There are relevant reports on the UK train system from 2010 and 2021 that, basically, say that the system is fragmented, complicated and expensive. "I believe that the industry should be aiming to achieve a 30~% reduction in unit costs by 2018/19" Sir Roy McNulty, lead author. He identifies three positive active solution spaces: an enabling environment, which means clarity and leadership but might require a central driving body; changes that deliver the major savings, which amounts to a range of management improvements, which I interpret as perhaps meaning a need to, in effect, renationalise the railways; effective approaches to drive implementation which he sees as a central command role that causes the many parties to work in co-operation. Of course nothing happened and it was not until the timetable fiasco in 2018 that there was any belated recognition that things need to change by HMG. In 2021 we were promised Great British Railways, GBR, but nothing happened, apart from a pandemic. As Private Eye put it, ..the current transport secretary Mark Harper told MPs it's "very much my intention to achieve the intention behind that idea" [the 2010 review], but he's taking time to listen to "alternative views". Keenest to bend his ear [this is the Eye] are the firms which profited before Covid from the "too expensive to run" model. They've won the first battle, as the government has indefinitely delayed legislating for GBR. Why bother reducing "waste and inefficiency" when you can simply keep on raising fares, even during a cost-of-living crisis?    

We have at last had it explained that HS2 is to provide additional infrastructure so that the whole network can carry more capacity. The press have, in general, touted this as the new fast line to London. This is, of course, London-centric. The rest of us want the infrastructure improved, but getting to London is a red herring. What is needed is additional capacity on the major routes, the East and west coast lines and a bundle of cross-routes such as those from Liverpool to Hull, buy including Manchester and Leeds. What I expect we will end up with is, yet again, London to Birmingham at astronomic cost. Thus we will have spent vast sums (which could have been spent decades earlier to effect) to actually fail to produce the needed change of more actual carrying capacity.

I'm afraid I don't see this as helpful. I agree we needed more capacity quite some time ago. What i see is a system quite as bad as our political system. we have franchisees making farcical sums of money from a system which fails to deliver the transport that is needed. This drives steadily more people onto the roads. If trains are genuinely greener than road transport (though a lot less good at actually delivering you to where you need to be) then they need to be timely, frequent, cheap and attractive. They are none of these things. It seems to me that persuading the vast majority to simply Not Travel but instead to visit places virtually, by Zoom, Skype, teams or whatever, is a generally greener solution. Who then, is left wanting to travel, once the commuters instead WfH most of every week? Politicians?

Message received: If you want to travel, stay local and walk or cycle. If you really must drive, we're going to make it steadily more and more expensive. Meanwhile, we will not provide public transport that is of any use to you and this, too, will be farcially expensive, because we (HMG) want to persuade you into the new excellent activity, not-traveling. Sit at home and use a screen instead. At the very same time get loads of exercise by walking and cycling everywhere within reach. Oh, and if you work in the hospitality business or in the countryside, we really don't care what you do, or can't. Not our problem.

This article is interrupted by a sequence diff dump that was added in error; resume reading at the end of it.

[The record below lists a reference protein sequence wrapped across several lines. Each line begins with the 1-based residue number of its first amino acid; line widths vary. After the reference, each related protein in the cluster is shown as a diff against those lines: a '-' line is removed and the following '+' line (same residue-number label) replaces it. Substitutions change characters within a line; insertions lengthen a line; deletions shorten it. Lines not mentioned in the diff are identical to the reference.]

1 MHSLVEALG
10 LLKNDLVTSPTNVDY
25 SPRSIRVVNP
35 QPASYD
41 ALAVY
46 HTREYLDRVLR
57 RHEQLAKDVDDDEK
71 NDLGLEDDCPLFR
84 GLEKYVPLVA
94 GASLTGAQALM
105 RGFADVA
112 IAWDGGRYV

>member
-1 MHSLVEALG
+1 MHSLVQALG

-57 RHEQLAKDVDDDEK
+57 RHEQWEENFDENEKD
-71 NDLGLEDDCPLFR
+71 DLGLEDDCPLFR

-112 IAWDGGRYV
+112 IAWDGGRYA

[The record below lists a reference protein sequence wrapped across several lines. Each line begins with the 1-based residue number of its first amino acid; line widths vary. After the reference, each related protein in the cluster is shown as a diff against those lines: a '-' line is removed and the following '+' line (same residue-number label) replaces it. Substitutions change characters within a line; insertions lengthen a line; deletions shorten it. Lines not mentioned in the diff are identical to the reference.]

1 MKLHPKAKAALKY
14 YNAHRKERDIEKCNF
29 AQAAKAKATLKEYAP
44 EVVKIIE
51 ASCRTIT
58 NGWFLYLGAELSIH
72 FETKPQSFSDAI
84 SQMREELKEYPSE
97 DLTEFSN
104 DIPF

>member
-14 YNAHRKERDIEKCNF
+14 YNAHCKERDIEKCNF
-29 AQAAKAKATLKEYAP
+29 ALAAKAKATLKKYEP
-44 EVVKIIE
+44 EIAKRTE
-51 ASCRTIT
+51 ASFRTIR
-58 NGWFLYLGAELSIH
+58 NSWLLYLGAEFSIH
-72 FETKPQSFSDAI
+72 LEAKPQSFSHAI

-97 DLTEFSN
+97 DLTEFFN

DJS 20230202

I'll read more of the report at [1]. Eventually. My problem with this is that it is full of promises, "We will...." but that is, thanks to the broken promises of the past, no basis for trust that anything similar will occur.

Top pic from railinsider of what is expected to run on the HS2 line. Of course, we can expect the politicians to continue to fiddle with the HS2 project for short-term gains and long-term losses. Just as I doubt that the Leeds-Manchester link will occur, so I doubt that the result will be the high-speed link initially advertised. [That's what the politicians do, advertise; they announce things, judge the reaction and then modify their own actions in the light of what they think has occurred. That is leadership from the rear. If this is a ship of state, the guy on the rudder has not judged the reaction well – we're all over the place.]The taregeted, designed and advertised speed was 360-400kph. Link. Southampton University professor of geotechnical engineering and track expert William Powrie told New Civil Engineer that reducing the speed limit to 320km/h would save money by eliminating the need to run trains on a concrete slabtrack base, allowing track to be laid on cheaper ballast. For politicians, this is a no-brainer, taking no account of the increased costs in making such a decision.

[1] https://assets.publishing.service.gov.uk/government/uploads/system/uploads/attachment_data/file/1009448/decarbonising-transport-a-better-greener-britain.pdf

[2] https://www.gov.uk/government/publications/transport-decarbonisation-plan/additional-information-on-assumptions-used-to-develop-decarbonising-transport-scenarios

[3] https://www.gov.uk/government/speeches/rail-value-for-money-study Actually, try this, the summary report:  https://assets.publishing.service.gov.uk/government/uploads/system/uploads/attachment_data/file/4203/realising-the-potential-of-gb-rail-summary.pdf

[4] https://assets.publishing.service.gov.uk/government/uploads/system/uploads/attachment_data/file/4204/realising-the-potential-of-gb-rail.pdf    May 2011 - is there nothing more recent?

[5] https://www.hs2.org.uk/why/ 


The BBC report says stage 1, London to Birmingham, has a target completion date of 2031. We'll see. Stage 2, which I think will not occur, connects the Midlands (meaning the Birmingham end of the line) with Leeds and Manchester, target completion of 2040. Gee, that's going to be ever so useful. Was the Channel Tunnel built faster? We started at £62bn but stage 1 is going to exceed £100bn. 

This page is in Arial 17 black. I think I marginally prefer 17 to 18.